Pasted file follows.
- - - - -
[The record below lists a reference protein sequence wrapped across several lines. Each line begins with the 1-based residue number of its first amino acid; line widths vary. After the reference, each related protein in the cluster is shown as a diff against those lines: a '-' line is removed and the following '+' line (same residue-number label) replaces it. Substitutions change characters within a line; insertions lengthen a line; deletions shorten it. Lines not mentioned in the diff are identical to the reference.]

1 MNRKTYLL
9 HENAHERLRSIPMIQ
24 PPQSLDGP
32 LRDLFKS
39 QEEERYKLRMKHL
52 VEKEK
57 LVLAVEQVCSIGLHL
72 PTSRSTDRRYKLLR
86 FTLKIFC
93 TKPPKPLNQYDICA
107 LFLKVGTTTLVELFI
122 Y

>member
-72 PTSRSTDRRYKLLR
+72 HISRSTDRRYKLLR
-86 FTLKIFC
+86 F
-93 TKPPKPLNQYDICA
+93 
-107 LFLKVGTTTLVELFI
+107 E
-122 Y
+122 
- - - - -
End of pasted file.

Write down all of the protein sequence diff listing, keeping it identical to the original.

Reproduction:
[The record below lists a reference protein sequence wrapped across several lines. Each line begins with the 1-based residue number of its first amino acid; line widths vary. After the reference, each related protein in the cluster is shown as a diff against those lines: a '-' line is removed and the following '+' line (same residue-number label) replaces it. Substitutions change characters within a line; insertions lengthen a line; deletions shorten it. Lines not mentioned in the diff are identical to the reference.]

1 MNRKTYLL
9 HENAHERLRSIPMIQ
24 PPQSLDGP
32 LRDLFKS
39 QEEERYKLRMKHL
52 VEKEK
57 LVLAVEQVCSIGLHL
72 PTSRSTDRRYKLLR
86 FTLKIFC
93 TKPPKPLNQYDICA
107 LFLKVGTTTLVELFI
122 Y

>member
-72 PTSRSTDRRYKLLR
+72 HISRSTDRRYKLLR
-86 FTLKIFC
+86 F
-93 TKPPKPLNQYDICA
+93 
-107 LFLKVGTTTLVELFI
+107 E
-122 Y
+122 